PS: For more info now and to make sure you don’t miss anything in the future, sign up below for the free eBook I wrote. We’ll show you how to work by referral from day one. No cold calling. Ever and we’ll never spam you or sell your info. It’s just so we can stay in touch. You can unsubscribe anytime.

 

Teamwork

team photo

Teamwork – Together everyone achieves more. TEAM. It’s a saying we all have heard. It’s an ideal that we strive to achieve but seldom pull off perfectly. I’ve been a part of a few great teams and am in one today.

In my past I was a software programmer. A skilled engineer who worked with industrial automation (think robots) and there were 5 of us who worked as a team. We met frequently to discuss the best way to code a solution to a problem. We agreed to do things together so we could all work inside each others code. It made everything easier and we even got to go on vacation more relaxed knowing our team mates left working would be able to fix things without the typical trouble shooting and panic calls. It was awesome.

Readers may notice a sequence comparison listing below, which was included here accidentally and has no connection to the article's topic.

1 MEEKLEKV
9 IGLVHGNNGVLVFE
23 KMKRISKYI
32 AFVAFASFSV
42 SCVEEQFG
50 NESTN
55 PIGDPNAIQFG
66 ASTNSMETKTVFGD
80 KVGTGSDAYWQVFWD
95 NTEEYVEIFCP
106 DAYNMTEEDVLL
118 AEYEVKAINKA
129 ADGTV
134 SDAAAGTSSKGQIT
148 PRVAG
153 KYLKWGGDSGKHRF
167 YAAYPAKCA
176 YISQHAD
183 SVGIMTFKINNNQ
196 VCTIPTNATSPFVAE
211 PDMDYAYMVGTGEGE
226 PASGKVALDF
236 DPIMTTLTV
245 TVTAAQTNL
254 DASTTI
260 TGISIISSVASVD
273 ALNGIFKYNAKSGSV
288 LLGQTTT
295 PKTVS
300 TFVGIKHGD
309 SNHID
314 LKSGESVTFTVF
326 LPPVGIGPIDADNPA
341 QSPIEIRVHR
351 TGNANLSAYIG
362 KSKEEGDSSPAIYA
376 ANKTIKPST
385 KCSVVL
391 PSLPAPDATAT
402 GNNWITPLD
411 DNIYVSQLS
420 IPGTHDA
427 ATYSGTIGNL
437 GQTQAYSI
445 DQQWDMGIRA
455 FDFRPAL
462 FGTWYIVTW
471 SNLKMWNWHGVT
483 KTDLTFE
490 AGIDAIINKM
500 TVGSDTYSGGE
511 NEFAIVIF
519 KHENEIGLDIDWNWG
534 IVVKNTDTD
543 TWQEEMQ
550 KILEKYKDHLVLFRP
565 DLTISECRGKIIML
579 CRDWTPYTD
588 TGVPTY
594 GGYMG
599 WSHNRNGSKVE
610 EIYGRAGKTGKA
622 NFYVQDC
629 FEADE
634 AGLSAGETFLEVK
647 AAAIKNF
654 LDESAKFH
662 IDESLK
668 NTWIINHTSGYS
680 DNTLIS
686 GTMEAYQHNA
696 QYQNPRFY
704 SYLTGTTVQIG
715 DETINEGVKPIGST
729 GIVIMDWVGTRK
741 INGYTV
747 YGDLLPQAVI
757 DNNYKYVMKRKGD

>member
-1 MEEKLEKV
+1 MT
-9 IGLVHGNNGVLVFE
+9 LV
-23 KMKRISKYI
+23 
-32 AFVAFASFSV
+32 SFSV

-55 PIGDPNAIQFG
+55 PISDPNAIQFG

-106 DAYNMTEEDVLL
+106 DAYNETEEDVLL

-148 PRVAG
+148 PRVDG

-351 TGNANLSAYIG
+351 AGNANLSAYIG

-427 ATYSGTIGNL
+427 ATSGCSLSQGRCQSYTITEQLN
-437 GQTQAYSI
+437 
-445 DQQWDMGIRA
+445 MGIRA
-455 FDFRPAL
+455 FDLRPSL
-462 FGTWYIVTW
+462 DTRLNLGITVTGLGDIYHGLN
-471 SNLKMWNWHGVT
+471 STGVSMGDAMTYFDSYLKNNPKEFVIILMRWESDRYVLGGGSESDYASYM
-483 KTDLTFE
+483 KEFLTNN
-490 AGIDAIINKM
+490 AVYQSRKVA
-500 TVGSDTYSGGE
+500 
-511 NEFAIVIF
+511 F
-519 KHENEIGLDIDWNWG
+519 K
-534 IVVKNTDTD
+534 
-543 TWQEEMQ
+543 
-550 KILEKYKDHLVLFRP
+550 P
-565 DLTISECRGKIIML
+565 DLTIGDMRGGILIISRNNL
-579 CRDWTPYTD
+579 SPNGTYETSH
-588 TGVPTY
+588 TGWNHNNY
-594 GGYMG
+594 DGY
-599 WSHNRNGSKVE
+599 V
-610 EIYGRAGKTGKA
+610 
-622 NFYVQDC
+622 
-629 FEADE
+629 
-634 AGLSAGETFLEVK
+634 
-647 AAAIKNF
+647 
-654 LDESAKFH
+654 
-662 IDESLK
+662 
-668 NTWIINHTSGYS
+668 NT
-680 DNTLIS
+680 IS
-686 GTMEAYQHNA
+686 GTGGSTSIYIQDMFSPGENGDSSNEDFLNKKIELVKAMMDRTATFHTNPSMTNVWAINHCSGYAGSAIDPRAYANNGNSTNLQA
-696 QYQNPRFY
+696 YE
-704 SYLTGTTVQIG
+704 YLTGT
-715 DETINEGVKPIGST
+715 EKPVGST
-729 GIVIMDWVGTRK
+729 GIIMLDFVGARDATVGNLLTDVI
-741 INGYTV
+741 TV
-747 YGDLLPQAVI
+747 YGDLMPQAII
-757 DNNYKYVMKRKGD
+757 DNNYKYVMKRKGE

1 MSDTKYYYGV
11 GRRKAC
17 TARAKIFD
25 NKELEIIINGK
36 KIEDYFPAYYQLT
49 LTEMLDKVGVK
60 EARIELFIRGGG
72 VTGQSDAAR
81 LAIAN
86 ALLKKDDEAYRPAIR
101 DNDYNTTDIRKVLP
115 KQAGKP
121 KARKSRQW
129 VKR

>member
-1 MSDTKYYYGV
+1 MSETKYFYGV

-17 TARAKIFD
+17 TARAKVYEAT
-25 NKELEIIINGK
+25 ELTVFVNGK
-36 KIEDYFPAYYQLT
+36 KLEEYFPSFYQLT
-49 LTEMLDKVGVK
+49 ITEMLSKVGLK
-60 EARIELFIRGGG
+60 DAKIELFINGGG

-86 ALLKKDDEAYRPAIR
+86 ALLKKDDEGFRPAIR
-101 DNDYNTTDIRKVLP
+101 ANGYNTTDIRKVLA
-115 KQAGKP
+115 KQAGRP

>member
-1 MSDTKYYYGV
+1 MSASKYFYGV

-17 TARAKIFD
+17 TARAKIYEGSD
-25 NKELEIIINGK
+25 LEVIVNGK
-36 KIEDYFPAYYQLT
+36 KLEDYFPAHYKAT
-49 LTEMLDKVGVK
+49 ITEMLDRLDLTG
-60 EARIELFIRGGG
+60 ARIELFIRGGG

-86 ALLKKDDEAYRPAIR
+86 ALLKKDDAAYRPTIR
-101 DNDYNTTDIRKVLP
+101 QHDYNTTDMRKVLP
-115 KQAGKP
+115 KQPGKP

Today I sell real estate and I’ve been doing that for 15 years. I’ve been with the same company all that time and in different 2 offices. The move was to find more like minded folks to help me with a referral based business and once I settled into my current office I felt at home.

There are opportunities to help each other here. The most recent was the Top 20% Mastermind. By invitation, the top producers in the office got together for lunch and shared what it was that got us there. I used to think all companies did stuff like this but I’ve since learned they don’t. I’ve had more folks who have joined our office share the fact this is unique to their experience. I do think it’s something we do when we come from a perspective of abundance and not scarcity. It’s easier to do this when you know there is enough business out there for us all. It’s easier when you focus on working by referral and your sphere of relationships and connections, knowing you are not likely to have to compete for your business.